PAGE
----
Kean students paid $1 for four minutes of their time

Photo by Rebecca Panico
Photo credit: Rebecca Panico

By: Nicole Brown on Sept. 24

National nonprofit organization 10 Billion Lives, which campaigns against human consumption of animal produce, paid Kean University students one dollar each to watch a four minute video on animal cruelty outside the University Center on September 23rd and 24th.

Students gathered around four touch screen monitors and watched the mournful video that revealed the bloody treatment and slaughtering of farm animals. In the video, a cow moaned for her calf who was ripped from her side. Immediately after, she laid unconscious on the floor with her throat slashed in a pool of her blood.  

In another clip, chickens were crammed in their coop and climbed on each other searching for comfort and trying to spread their wings. Chickens who are deemed useless, such as most newborn male chickens, are thrown down a chute with sharp revolving blades where they are minced alive.

Some students squeaked while others held their breath in dismay as they watched the animals fear for their lives. For Quakiesha Myers, a freshman student, the raw content of the video struck her from the beginning to the end.

“It was tragic. The pigs squealing….wow,” said Myers. “We should have raised [them] differently, not to eat meat.”

According to John Kane, lead operator for the East Coast 10 Billion Lives tour, the mission of the organization is to bring awareness to human through videos and photographs about the abusive environments and barbaric butchering of animals.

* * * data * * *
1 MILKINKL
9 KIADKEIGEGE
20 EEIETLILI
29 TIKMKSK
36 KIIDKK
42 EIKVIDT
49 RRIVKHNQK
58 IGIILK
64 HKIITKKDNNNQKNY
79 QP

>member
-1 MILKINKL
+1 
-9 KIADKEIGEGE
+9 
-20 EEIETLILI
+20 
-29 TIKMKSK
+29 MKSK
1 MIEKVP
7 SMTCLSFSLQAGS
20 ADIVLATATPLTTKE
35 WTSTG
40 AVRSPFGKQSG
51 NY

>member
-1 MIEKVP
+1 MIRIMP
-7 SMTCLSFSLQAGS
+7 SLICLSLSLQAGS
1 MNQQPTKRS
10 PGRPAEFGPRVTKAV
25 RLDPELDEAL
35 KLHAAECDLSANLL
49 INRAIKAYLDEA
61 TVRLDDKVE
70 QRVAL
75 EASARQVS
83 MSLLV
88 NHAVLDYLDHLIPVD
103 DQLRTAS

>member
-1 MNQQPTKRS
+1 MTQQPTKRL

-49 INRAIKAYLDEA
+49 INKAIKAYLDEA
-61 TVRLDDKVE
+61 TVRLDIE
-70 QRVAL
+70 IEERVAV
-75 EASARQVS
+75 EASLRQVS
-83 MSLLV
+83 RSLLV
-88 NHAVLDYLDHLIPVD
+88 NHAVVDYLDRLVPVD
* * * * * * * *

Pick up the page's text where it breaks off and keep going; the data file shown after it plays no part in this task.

“We want them to see the plight of these animals so that they can eliminate their suffering by transitioning to a vegan diet,” said Kane. “Animal lives have intrinsic value.”

For Eddy Dort, a Mathematics and Special Education major, it was an interesting video that posed a difficult challenge. “You really don’t think about the cruelty of animals,” said Dort. “It is a hard task to be a vegan.”

The 10 Billion Lives tour is a year round event that brings its mission to college campuses, street fairs and large festivals educating thousands of people each year.

“We see 100-250 viewers on a given day who are very receptive to the video,” said Kane.

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